Wednesday, March 26, 2014

Purple Day

I just earned it's Purple Day!

It's for promoting awareness of epilepsy, and since I have epilepsy, I think it's a good cause. Visit the Purple Day website for more informaiton.

Sunday, March 23, 2014

Brown Butter Tilapia

So, I attempted to make this recipe, but with tilapia, tonight.

Brown Butter Perch

  • 1 cup flour
  • 1 teaspoon salt
  • 1/2 teaspoon finely ground black pepper
  • 1/2 teaspoon cayenne pepper
  • 8 ounces fresh perch fillets
  • 2 tablespoons butter
  • 1 lemon, cut in half
  1. Whisk flour, salt, black pepper, and cayenne pepper in a bowl. Gently press perch fillets into flour mixture to coat, shaking off any excess flour.
  2. Heat butter in a skillet over medium heat until butter is foaming and nut-brown in color. Working in batches, place filets in skillet and cook until light golden, about 2 minutes per side. Transfer cooked fillets to a plate, squeeze lemon juice over the top, and serve.
I must say that it turned out okay. I was trying to make several other things at the same time - canned green beans and instant mashed potatoes - so I may have left the butter in the pan for longer than necessary, which may have led to the slightly burned flavor of the fish. I really didn't taste the "brown butter" flavor that I was expecting. And, of course, I omitted the cayenne pepper, for Tom's sake, so that particular flavor was lost. I think I'll try it again sometime, just to make sure that it wasn't the recipe, but me, that made a mess of it.

Friday, March 14, 2014

Irish Car Bomb Cupcakes

When we first discussed the idea of a St. Patrick's Day luncheon, Linda (my office-mate) found a recipe on Pinterest for Irish Car Bomb Cupcakes, and when she didn't snag up the idea for herself, I decided to make just one more thing for the luncheon.

Irish Cupcakes

Makes 24 cupcakes

  • 1 C. of Guinness stout
  • 1 C. salted butter
  • 3/4 C. unsweetened cocoa powder
  • 2 C. all purpose flour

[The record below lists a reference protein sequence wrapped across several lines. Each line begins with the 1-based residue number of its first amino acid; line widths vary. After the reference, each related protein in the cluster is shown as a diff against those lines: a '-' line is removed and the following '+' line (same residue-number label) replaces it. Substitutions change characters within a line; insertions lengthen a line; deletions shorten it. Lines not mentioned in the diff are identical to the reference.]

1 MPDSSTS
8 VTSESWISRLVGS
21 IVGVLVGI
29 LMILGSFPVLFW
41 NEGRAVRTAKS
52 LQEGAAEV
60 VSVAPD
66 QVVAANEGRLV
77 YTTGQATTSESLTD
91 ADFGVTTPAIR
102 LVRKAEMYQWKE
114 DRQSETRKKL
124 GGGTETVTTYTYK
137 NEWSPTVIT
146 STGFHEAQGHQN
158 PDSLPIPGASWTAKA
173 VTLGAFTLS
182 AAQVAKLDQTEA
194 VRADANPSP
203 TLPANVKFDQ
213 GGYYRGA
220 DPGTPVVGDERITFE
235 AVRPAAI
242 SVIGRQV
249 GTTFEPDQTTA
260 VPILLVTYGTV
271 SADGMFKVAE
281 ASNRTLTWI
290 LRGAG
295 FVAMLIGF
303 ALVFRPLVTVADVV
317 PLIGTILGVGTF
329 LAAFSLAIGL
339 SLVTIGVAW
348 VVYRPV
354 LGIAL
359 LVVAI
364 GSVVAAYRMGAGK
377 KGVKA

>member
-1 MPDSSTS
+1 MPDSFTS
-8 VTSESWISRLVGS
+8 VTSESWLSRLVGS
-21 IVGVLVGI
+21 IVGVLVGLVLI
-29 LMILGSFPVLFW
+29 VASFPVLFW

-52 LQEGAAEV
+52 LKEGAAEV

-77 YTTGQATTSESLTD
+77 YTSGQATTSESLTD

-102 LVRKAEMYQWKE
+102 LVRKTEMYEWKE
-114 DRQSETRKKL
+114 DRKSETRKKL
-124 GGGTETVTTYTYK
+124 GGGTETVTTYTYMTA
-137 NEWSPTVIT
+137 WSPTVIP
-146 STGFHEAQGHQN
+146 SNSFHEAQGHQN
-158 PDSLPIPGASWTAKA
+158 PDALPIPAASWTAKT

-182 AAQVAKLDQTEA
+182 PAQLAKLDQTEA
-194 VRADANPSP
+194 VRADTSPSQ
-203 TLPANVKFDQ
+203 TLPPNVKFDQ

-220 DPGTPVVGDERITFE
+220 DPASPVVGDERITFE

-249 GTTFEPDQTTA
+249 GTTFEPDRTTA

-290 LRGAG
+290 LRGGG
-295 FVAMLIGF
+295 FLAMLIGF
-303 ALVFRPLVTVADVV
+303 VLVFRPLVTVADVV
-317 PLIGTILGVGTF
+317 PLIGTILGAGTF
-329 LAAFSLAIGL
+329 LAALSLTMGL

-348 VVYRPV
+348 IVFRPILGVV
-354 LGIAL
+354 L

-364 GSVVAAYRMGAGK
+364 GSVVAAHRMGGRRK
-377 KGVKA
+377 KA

• 2 C. sugar
  • 1 ½ t. baking soda
  • 3/4 t. salt
  • 2 large eggs
  • 2/3 C. sour cream
Ganache filling
  • 9 ounces bittersweet chocolate
  • 2/3 C. heavy cream
  • 2 T. butter, room temperature
  • 2 t. whiskey
  • 1 t. vanilla
  • 6 cups of confectioner’s sugar
  • ½ stick salted butter, at room temperature
  • 8 ounces Cream cheese
  • 2 t. Vanilla
  • 2 t. of Baileys
  1. Start by bringing the Guinness and butter to a simmer. Once the mixture has melted, whisk in the cocoa powder until blended and set aside. In a stand mixer, beat the eggs, sugar and sour cream to blend in a mixer. Add the chocolate and beer mixture to the stand mixer and blend until combined. Add the salt and baking soda until mixed then slowly add the flour until combined and beat for about a minute.
  2. Pour the mixture into cupcake liners set inside a cup cake pan. Only fill them about three quarters. Bake for about 17 to 20 minutes at 350 degrees or until knife comes out clean. Let them cool on a wire rack. While they cool, make the ganache filling. Over a double boiler or pan full of hot water, place a metal or glass bowl on top. Add the cream, whiskey and vanilla and let it heat on medium until very slightly bubbling. Then add the chocolate and stir until melted and smooth. Then add the butter and whisk until all combined. Set aside of the burner.
  3. Use a sharp knife to hollow out a hole in each cupcake and I would recommend about an inch. With a spoon, fill each cupcake with the ganache. You may have some left over and you can make truffles. Simply chill and then form round balls and roll in cocoa.
  4. To make the frosting, add the cream cheese and butter to a stand mixer and whip until fluffy. Add the vanilla and baileys and mix well. Slowly add the confectioner’s sugar until all gone and whip until light and fluffy – about 4 to 5 minutes. Place into a large piping bag and decorate each cupcake. Garnish with your favorite decorations or leave plain.